Work seven days a week, twenty hours a day. Work four hours a week and outsource everything you can't automate. Settle for nothing less than perfection. Embrace mistakes at every turn.

It seems that every business book, blog, and talk has a different recipe for success. More than ever before, entrepreneurs, business leaders, and self-help gurus use every available platform to spread the word about what it takes to make it big. While it can be great to have access to all this guidance, there's a downside as well. With so many successful people confidently presenting their way of doing things as the only way, it can be difficult to figure out what's right.

As it turns out, there is one thing that every successful person does, and it can't be found in any single business book.

Finding Your Way

If you spend any amount of time with wildly successful people, you'll find that their personalities, approaches, work styles, and preferred tactics often have little in common. As such, trying to mirror your favorite billionaire's every move will probably end up as an exercise in disappointment. At the same time, no one has ever achieved success by taking action willy-nilly. Everyone who has ever achieved big goals either started out or ended up with a system.

So what can you do?

As with so much else, your quest for success must start with learning. Read, ask questions, and study a wide variety of sources and examples. Then let the stew of influences settle in. You should certainly let all this wisdom influence you, but beware of taking any one book or guru as the definitive guide.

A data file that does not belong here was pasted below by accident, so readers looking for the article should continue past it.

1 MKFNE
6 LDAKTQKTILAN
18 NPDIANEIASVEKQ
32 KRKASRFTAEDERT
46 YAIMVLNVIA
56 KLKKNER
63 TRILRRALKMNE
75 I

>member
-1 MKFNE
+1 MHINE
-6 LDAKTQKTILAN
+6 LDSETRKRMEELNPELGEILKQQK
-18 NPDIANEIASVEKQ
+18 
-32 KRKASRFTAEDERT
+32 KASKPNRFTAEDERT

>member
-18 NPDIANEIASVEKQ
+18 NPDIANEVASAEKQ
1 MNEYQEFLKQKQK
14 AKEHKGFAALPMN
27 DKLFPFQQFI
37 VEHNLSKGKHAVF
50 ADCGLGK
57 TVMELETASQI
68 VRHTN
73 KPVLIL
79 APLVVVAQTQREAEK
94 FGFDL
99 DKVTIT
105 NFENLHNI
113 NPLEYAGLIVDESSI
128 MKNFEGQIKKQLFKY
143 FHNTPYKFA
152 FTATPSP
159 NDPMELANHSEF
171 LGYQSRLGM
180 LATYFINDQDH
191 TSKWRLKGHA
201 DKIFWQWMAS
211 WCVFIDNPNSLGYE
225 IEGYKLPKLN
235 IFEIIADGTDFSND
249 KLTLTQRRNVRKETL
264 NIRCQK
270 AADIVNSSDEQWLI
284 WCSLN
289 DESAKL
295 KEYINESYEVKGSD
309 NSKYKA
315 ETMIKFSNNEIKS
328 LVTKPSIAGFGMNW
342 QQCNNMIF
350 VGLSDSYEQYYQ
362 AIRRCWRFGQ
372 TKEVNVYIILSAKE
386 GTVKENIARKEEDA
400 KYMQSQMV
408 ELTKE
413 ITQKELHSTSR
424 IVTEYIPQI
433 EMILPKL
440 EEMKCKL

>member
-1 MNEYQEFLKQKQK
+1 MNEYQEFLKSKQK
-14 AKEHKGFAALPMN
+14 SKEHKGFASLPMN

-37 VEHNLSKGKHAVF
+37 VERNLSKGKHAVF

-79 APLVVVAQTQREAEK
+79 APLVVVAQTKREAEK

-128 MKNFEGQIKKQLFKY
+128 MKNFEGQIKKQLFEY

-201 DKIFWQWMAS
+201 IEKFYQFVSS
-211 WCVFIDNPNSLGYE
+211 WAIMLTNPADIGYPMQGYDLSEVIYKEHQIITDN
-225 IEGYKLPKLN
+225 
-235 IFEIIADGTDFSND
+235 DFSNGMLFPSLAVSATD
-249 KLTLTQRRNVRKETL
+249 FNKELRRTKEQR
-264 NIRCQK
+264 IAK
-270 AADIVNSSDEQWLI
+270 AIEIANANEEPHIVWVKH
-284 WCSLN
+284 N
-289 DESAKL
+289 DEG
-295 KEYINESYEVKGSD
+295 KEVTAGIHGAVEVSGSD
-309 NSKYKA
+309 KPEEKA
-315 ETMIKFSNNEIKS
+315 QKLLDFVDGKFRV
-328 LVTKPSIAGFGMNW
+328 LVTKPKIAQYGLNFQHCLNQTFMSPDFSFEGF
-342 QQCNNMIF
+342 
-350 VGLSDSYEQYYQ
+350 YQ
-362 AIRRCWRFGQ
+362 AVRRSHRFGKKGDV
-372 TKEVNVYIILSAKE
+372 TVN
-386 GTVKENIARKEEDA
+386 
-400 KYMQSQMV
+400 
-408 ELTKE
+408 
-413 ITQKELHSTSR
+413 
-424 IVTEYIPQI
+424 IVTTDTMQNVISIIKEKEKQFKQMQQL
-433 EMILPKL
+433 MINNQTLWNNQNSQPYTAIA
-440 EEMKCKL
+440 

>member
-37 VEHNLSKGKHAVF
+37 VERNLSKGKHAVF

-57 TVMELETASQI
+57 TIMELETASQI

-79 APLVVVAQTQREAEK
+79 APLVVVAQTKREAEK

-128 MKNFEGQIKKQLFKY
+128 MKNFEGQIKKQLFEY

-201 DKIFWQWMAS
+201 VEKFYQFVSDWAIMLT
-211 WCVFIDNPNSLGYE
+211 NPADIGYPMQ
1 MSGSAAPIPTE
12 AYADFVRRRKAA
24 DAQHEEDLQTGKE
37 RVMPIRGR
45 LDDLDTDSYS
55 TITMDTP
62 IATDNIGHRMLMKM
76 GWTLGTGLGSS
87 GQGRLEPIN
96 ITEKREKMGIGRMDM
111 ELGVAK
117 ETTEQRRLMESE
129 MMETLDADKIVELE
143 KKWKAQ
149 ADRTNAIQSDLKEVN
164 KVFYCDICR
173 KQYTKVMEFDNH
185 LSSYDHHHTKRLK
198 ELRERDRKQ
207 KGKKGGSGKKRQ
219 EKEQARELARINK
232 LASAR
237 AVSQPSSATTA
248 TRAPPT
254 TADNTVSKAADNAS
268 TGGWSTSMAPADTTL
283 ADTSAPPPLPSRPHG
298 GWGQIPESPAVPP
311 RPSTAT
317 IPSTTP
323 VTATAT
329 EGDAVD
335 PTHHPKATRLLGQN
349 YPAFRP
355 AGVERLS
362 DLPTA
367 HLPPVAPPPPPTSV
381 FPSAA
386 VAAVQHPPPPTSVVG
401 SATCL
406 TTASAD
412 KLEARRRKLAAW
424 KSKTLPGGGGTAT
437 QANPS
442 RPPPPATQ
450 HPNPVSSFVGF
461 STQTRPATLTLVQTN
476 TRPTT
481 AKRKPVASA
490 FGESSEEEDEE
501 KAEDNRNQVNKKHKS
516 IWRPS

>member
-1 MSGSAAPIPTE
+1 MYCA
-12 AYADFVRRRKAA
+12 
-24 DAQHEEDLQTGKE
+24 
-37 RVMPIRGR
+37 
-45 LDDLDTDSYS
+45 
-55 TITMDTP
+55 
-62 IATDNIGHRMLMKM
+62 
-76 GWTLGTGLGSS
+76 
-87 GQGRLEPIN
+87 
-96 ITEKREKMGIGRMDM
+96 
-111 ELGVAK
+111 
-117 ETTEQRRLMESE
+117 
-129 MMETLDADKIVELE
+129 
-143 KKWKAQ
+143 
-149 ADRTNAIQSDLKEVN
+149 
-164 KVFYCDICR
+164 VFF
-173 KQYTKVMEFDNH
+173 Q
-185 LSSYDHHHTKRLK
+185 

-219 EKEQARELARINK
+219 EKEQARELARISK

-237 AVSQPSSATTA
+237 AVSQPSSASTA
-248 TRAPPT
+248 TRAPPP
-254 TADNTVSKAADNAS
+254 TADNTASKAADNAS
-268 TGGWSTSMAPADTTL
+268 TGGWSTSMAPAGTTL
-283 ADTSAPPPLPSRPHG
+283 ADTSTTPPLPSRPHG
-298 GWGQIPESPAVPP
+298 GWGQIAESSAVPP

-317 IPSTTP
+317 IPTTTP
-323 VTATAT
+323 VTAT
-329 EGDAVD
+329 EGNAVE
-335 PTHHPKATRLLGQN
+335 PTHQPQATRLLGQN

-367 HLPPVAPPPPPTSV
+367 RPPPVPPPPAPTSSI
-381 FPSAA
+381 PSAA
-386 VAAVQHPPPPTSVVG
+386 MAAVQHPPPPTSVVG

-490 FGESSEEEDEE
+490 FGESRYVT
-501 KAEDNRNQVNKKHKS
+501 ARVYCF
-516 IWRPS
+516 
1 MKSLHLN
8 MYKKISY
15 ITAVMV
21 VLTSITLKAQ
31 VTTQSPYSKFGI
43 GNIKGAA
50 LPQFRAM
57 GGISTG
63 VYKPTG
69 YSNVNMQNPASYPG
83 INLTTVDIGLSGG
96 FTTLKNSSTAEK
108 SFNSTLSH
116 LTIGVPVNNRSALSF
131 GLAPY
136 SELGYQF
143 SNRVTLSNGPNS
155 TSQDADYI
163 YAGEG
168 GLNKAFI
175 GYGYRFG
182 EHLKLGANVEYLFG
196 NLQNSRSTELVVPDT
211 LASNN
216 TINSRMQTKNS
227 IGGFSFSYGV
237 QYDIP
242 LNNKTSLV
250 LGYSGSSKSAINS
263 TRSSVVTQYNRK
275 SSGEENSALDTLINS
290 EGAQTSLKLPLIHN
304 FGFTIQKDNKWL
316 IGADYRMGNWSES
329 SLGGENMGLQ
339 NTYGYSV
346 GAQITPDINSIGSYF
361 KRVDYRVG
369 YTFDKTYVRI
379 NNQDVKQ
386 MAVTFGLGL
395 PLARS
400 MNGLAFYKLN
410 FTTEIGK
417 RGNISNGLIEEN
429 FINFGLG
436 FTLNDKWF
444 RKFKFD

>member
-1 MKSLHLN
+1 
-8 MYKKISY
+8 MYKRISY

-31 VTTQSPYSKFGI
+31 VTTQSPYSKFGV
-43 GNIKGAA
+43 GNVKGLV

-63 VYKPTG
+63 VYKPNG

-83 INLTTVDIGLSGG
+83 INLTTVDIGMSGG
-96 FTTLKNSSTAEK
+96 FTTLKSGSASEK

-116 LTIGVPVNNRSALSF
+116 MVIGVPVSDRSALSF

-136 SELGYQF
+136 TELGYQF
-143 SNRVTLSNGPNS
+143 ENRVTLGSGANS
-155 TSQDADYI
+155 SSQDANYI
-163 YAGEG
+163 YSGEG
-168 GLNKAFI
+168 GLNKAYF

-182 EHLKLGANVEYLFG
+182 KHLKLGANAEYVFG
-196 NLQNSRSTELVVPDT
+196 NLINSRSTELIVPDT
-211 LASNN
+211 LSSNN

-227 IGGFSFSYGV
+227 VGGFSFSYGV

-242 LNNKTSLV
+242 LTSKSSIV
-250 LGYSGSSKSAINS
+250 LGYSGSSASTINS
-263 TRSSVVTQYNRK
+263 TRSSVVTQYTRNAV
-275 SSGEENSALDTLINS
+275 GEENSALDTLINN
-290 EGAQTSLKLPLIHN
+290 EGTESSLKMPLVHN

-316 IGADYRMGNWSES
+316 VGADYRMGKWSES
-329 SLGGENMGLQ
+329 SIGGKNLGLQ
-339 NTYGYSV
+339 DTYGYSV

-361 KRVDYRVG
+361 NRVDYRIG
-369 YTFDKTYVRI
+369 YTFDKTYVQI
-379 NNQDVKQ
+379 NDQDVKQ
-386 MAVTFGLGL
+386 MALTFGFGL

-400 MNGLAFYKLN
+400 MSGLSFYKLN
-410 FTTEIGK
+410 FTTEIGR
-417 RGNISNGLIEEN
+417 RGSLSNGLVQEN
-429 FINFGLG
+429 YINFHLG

Next, note those ideas that seem promising and try them. If a tactic doesn't fit who you are, get rid of it. Keep the pieces that fit you best. Most important, actively look for ways to combine and reconfigure parts of what other successful people have already done. It is only by using your influences to generate a new way of doing business that you will gain an edge on your competition.

In short, successful people do follow a recipe for success--but it's a recipe they've custom-tailored for themselves and themselves alone.

Published on: Jul 22, 2014
The opinions expressed here by Inc.com columnists are their own, not those of Inc.com.